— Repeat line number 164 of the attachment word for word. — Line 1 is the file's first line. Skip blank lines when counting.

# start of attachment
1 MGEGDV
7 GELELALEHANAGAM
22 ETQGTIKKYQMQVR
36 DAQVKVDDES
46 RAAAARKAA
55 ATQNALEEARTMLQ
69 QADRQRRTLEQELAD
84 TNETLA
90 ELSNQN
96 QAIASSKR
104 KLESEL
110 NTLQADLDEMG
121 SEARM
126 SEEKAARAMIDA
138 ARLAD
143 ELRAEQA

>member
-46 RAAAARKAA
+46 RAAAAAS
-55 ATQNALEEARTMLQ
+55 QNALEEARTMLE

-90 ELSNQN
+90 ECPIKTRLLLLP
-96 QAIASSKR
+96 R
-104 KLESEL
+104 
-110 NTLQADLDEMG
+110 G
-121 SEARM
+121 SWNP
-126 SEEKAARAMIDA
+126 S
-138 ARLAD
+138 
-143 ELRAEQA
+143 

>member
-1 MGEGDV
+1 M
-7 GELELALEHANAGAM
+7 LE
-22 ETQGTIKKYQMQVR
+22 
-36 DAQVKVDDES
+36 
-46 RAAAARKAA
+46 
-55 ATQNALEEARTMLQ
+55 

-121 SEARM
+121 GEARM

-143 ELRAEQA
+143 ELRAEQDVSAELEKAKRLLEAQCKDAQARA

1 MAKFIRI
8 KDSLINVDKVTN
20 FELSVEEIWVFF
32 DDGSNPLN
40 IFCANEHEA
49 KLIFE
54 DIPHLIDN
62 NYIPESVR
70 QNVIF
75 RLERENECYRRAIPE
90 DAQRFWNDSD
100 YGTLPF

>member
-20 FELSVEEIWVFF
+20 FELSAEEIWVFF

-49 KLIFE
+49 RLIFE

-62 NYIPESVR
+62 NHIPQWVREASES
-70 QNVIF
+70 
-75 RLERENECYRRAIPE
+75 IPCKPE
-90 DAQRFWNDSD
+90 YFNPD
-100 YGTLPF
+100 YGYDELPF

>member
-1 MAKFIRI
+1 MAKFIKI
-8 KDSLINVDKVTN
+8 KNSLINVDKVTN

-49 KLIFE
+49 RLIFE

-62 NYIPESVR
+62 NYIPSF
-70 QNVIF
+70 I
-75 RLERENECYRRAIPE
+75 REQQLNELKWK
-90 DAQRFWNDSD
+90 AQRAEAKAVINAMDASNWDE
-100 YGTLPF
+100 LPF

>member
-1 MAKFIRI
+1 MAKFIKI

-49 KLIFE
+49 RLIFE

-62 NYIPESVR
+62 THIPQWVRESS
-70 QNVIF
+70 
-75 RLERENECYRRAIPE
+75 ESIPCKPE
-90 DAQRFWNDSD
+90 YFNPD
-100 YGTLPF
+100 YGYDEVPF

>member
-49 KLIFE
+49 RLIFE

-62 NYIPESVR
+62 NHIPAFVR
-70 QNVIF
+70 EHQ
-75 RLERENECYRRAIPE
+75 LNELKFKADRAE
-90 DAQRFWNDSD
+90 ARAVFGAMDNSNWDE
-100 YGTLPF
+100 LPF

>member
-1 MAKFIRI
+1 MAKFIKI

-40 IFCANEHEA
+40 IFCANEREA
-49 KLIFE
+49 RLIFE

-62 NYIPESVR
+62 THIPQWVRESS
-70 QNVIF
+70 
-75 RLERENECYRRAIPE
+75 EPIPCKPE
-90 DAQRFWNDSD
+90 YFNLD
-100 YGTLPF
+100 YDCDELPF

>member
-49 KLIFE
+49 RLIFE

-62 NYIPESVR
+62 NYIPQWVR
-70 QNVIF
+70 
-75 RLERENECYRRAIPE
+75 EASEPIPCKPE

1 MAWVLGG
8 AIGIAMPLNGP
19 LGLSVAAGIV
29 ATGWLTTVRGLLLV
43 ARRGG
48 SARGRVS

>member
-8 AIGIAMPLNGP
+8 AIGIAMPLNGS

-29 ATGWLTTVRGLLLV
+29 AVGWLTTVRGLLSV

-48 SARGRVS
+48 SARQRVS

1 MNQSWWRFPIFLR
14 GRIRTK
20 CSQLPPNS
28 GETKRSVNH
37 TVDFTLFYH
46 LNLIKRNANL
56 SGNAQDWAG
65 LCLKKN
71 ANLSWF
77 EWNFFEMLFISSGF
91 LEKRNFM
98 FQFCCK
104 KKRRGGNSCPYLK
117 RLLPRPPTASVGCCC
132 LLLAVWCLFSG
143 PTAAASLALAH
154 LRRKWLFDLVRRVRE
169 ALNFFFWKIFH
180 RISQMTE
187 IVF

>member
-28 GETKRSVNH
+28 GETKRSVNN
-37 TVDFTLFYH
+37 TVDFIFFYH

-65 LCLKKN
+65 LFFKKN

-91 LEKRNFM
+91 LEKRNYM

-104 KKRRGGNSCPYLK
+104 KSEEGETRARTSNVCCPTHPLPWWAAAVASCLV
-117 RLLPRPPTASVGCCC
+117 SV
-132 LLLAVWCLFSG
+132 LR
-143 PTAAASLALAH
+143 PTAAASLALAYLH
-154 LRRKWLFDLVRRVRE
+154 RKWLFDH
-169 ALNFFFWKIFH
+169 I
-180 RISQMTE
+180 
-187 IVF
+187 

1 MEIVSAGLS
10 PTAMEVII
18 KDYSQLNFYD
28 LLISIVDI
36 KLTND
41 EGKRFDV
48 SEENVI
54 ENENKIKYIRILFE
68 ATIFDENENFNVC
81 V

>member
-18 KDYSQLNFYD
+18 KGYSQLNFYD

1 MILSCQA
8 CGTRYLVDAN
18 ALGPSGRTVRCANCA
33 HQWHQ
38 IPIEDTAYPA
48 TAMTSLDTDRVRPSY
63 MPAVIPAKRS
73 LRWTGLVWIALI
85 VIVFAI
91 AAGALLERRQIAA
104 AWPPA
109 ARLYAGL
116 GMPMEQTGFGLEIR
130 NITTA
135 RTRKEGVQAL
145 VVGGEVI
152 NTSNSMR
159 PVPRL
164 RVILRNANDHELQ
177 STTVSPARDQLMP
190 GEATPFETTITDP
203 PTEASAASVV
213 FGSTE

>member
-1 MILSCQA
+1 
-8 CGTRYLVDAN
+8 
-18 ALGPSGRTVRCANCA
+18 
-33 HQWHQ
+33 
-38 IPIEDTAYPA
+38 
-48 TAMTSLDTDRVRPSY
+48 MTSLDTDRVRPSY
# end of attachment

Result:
-48 SARGRVS